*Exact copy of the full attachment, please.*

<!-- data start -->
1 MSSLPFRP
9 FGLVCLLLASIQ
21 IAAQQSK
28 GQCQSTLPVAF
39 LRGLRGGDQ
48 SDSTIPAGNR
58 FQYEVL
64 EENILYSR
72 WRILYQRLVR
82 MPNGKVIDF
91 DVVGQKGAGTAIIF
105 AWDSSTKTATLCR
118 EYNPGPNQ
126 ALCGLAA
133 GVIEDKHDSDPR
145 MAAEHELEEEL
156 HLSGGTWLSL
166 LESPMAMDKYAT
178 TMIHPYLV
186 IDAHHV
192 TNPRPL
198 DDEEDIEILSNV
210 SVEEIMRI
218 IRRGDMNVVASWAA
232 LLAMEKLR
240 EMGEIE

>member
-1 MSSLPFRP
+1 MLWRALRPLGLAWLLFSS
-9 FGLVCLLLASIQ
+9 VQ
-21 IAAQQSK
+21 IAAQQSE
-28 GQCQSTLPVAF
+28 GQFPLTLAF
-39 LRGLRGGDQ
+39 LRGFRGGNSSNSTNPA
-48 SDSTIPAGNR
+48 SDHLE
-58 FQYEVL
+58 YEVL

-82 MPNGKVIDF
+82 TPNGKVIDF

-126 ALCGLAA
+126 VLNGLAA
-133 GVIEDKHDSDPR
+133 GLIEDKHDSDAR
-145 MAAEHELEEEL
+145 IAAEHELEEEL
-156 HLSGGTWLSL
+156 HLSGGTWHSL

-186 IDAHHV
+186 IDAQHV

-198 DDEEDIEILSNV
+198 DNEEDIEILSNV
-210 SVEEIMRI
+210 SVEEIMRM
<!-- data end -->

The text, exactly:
1 MSSLPFRP
9 FGLVCLLLASIQ
21 IAAQQSK
28 GQCQSTLPVAF
39 LRGLRGGDQ
48 SDSTIPAGNR
58 FQYEVL
64 EENILYSR
72 WRILYQRLVR
82 MPNGKVIDF
91 DVVGQKGAGTAIIF
105 AWDSSTKTATLCR
118 EYNPGPNQ
126 ALCGLAA
133 GVIEDKHDSDPR
145 MAAEHELEEEL
156 HLSGGTWLSL
166 LESPMAMDKYAT
178 TMIHPYLV
186 IDAHHV
192 TNPRPL
198 DDEEDIEILSNV
210 SVEEIMRI
218 IRRGDMNVVASWAA
232 LLAMEKLR
240 EMGEIE

>member
-1 MSSLPFRP
+1 MLWRALRPLGLAWLLFSS
-9 FGLVCLLLASIQ
+9 VQ
-21 IAAQQSK
+21 IAAQQSE
-28 GQCQSTLPVAF
+28 GQFPLTLAF
-39 LRGLRGGDQ
+39 LRGFRGGNSSNSTNPA
-48 SDSTIPAGNR
+48 SDHLE
-58 FQYEVL
+58 YEVL

-82 MPNGKVIDF
+82 TPNGKVIDF

-126 ALCGLAA
+126 VLNGLAA
-133 GVIEDKHDSDPR
+133 GLIEDKHDSDAR
-145 MAAEHELEEEL
+145 IAAEHELEEEL
-156 HLSGGTWLSL
+156 HLSGGTWHSL

-186 IDAHHV
+186 IDAQHV

-198 DDEEDIEILSNV
+198 DNEEDIEILSNV
-210 SVEEIMRI
+210 SVEEIMRM